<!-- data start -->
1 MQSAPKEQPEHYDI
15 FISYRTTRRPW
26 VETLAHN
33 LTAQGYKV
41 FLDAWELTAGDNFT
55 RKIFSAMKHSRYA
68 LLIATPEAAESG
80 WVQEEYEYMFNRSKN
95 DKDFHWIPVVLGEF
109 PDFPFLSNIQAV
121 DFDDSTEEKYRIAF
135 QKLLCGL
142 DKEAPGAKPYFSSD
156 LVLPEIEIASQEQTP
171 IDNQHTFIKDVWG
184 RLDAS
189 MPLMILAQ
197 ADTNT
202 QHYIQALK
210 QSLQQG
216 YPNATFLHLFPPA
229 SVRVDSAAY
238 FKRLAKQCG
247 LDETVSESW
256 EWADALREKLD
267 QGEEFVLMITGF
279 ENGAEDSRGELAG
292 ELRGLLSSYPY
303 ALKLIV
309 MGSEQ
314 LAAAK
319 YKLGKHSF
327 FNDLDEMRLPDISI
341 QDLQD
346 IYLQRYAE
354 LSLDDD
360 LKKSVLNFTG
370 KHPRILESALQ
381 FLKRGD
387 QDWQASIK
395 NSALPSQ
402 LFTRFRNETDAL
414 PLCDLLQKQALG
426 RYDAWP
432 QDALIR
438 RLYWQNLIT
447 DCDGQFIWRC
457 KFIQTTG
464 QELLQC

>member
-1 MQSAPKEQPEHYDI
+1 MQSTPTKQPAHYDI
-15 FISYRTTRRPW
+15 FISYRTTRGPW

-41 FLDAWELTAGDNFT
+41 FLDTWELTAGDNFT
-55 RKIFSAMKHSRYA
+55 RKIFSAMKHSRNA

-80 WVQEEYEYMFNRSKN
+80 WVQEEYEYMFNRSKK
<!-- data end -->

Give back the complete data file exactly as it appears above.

1 MQSAPKEQPEHYDI
15 FISYRTTRRPW
26 VETLAHN
33 LTAQGYKV
41 FLDAWELTAGDNFT
55 RKIFSAMKHSRYA
68 LLIATPEAAESG
80 WVQEEYEYMFNRSKN
95 DKDFHWIPVVLGEF
109 PDFPFLSNIQAV
121 DFDDSTEEKYRIAF
135 QKLLCGL
142 DKEAPGAKPYFSSD
156 LVLPEIEIASQEQTP
171 IDNQHTFIKDVWG
184 RLDAS
189 MPLMILAQ
197 ADTNT
202 QHYIQALK
210 QSLQQG
216 YPNATFLHLFPPA
229 SVRVDSAAY
238 FKRLAKQCG
247 LDETVSESW
256 EWADALREKLD
267 QGEEFVLMITGF
279 ENGAEDSRGELAG
292 ELRGLLSSYPY
303 ALKLIV
309 MGSEQ
314 LAAAK
319 YKLGKHSF
327 FNDLDEMRLPDISI
341 QDLQD
346 IYLQRYAE
354 LSLDDD
360 LKKSVLNFTG
370 KHPRILESALQ
381 FLKRGD
387 QDWQASIK
395 NSALPSQ
402 LFTRFRNETDAL
414 PLCDLLQKQALG
426 RYDAWP
432 QDALIR
438 RLYWQNLIT
447 DCDGQFIWRC
457 KFIQTTG
464 QELLQC

>member
-1 MQSAPKEQPEHYDI
+1 MQSTPTKQPAHYDI
-15 FISYRTTRRPW
+15 FISYRTTRGPW

-41 FLDAWELTAGDNFT
+41 FLDTWELTAGDNFT
-55 RKIFSAMKHSRYA
+55 RKIFSAMKHSRNA

-80 WVQEEYEYMFNRSKN
+80 WVQEEYEYMFNRSKK